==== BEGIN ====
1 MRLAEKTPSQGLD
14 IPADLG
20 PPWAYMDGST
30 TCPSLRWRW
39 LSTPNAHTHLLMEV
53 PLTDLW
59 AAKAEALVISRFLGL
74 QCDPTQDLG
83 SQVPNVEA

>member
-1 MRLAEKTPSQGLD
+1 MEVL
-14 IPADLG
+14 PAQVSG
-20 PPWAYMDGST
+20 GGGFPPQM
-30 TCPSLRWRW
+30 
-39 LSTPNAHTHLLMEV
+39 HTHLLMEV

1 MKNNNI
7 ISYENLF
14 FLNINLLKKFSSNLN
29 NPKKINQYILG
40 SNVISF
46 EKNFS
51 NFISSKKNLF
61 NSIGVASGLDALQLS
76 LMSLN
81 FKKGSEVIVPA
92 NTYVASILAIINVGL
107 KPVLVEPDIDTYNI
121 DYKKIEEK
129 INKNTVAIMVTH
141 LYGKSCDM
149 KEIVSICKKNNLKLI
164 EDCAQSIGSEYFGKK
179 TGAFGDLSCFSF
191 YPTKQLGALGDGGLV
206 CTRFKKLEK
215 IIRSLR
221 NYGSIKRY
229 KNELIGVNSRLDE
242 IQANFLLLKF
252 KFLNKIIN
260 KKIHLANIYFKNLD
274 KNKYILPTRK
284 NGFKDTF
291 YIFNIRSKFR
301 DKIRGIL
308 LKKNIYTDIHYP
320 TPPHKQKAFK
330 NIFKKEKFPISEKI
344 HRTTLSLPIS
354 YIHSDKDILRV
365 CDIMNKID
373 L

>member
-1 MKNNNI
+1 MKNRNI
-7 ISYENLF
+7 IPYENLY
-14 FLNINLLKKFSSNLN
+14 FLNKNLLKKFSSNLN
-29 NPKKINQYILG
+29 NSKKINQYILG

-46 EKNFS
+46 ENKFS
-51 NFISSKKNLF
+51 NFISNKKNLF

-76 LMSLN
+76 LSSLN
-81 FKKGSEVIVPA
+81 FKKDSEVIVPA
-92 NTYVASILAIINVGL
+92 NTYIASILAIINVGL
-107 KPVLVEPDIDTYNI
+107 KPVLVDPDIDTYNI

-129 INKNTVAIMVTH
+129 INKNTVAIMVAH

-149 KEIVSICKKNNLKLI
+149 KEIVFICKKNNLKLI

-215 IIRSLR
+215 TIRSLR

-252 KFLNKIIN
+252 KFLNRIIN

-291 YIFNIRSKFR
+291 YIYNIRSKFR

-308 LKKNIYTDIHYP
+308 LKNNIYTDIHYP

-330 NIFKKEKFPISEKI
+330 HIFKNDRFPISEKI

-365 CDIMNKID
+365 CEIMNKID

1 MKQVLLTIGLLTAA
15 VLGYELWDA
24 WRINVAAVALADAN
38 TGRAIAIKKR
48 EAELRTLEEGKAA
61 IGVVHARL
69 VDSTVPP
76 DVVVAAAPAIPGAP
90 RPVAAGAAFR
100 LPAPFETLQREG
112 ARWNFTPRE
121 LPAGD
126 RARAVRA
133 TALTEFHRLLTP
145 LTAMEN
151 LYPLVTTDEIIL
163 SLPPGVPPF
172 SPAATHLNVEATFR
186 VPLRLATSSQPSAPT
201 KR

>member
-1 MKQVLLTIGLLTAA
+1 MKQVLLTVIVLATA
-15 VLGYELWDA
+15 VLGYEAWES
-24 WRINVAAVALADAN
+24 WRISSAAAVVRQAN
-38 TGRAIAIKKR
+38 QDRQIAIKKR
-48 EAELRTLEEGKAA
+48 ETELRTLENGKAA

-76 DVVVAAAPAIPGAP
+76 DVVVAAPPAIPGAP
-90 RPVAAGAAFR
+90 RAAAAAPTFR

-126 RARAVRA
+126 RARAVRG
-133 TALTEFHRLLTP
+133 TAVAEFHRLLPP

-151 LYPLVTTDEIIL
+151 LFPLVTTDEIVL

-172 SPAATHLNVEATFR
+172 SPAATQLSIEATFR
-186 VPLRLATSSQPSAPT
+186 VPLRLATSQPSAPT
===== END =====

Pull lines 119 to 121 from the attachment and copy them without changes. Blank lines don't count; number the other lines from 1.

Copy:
+15 VLGYEAWES
-24 WRINVAAVALADAN
+24 WRISSAAAVVRQAN